can not help but marvel at it as you pass under transmission lines. But
    it was built without a lot of thought to securing it, because when it
    was built we still believed that terrorists would never act on our soil.

    It will be a huge task to secure it, so the industry spends most of it's
    security efforts making sure things like yesterdays cascading blackout
    can't happen. Clearly they have a little work left to do.

    And it isn't because they don't try... Niagra Mohawk, where a lot of
    fingers are pointed right now, was one of the most state of the art
    operations in the country when I worked in the industry. That was a long
    time ago now, so I don't know what impact the changes in the industry
    have had on them, but they weren't slouches.

    Finally, the system that protects the grids did not fail completely. The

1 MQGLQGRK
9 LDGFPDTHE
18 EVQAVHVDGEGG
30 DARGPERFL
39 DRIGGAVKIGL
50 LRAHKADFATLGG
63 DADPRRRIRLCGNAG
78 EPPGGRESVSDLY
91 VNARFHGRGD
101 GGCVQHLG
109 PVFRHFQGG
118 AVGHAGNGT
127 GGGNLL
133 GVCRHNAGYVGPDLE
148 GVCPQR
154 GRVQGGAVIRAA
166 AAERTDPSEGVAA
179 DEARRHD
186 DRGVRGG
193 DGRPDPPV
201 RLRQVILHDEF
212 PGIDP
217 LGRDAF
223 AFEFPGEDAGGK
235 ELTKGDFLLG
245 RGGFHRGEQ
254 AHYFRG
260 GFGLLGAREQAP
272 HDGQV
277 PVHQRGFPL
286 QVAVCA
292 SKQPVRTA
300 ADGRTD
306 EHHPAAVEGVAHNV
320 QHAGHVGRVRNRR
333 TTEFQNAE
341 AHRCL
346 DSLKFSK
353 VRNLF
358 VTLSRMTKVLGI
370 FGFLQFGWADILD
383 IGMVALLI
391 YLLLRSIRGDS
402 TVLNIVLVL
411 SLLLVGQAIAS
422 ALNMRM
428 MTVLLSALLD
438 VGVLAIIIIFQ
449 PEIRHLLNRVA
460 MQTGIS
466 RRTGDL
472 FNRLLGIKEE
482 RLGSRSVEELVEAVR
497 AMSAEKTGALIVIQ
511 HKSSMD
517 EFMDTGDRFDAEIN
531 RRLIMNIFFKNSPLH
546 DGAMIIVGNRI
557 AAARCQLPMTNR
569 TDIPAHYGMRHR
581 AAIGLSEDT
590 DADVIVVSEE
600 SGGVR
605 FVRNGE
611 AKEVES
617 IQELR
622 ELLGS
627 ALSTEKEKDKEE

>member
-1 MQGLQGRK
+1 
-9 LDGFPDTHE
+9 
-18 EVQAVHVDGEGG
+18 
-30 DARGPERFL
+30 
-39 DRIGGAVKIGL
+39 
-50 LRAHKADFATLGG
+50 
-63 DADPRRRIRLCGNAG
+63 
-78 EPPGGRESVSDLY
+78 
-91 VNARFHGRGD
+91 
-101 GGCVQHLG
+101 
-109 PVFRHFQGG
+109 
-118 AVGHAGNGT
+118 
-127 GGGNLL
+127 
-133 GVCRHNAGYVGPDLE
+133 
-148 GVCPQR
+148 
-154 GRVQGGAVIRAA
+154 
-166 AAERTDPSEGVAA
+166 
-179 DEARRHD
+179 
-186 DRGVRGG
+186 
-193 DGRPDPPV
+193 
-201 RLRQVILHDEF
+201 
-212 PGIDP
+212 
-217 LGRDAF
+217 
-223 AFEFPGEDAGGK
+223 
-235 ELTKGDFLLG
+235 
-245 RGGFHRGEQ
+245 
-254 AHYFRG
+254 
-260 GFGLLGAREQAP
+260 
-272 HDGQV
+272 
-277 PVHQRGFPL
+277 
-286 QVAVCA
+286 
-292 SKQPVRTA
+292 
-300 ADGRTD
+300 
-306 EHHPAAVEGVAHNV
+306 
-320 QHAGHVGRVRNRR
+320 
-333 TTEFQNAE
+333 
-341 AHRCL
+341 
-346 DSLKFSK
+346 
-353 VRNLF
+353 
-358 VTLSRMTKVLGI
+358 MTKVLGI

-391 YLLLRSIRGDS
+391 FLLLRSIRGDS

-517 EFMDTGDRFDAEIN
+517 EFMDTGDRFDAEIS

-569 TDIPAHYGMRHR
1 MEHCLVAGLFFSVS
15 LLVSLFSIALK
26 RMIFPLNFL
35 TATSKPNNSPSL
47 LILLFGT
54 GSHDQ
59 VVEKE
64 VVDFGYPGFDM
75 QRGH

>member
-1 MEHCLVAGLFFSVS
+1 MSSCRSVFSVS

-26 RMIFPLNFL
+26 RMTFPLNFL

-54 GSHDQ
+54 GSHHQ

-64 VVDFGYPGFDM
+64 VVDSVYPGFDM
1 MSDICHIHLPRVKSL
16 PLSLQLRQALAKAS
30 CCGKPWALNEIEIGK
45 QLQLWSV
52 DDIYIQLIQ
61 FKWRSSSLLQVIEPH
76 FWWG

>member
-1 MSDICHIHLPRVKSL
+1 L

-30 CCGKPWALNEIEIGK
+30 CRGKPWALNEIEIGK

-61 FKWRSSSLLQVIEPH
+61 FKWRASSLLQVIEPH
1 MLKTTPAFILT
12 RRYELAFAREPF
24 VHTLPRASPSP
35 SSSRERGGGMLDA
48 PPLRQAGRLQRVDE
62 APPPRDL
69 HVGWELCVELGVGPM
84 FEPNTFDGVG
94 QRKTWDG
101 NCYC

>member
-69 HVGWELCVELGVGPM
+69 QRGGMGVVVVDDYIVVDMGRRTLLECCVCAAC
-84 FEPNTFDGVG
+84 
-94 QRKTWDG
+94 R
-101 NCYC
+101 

group that manages the grid in Pennsylvania was able to halt the
    cascading effect at their borders, which is a good sign.

    LeBaron & Alrich wrote:
    > John L Rice <Drummer@ImJohn.com> wrote:
    >
    > <snip>
    >
    >>Could you explain how this sort of multi-state outage can even happen? If
    >>it's really that fragile of a system it seems like it wouldn't take much of
    >>a natural disaster or terrorist strike to put the whole of North America in
    >>darkness.

    >
    >
    > I highly recommend this book:
    >
    > _Brittle Power, Energy Strategy for National Security_
    > Amory B. Lovins & L. Hunter Lovins
    > Brick House Publishing Company
    > ISBN 0-931790-28-X
    >
    > This first came out in 1982, has a foreword by Admiral Thomas H. Moorer
    > and R. James Woolsey, more typos than The Hulk has warts, but lays out
    > what a mess is our power grid from a security standpoint. I promise that
    > you will find the information startling and appalling, and that
    > contemporary investigation will reveal little has changed except the
    > load on the grid and the amount of power we can feed into it.
  4. Bill Thompson wrote:

    > I spent about five years working for a power company, and my father
    > spent his entire career at one
    >
    > --snip excellent recap of the situation then and now --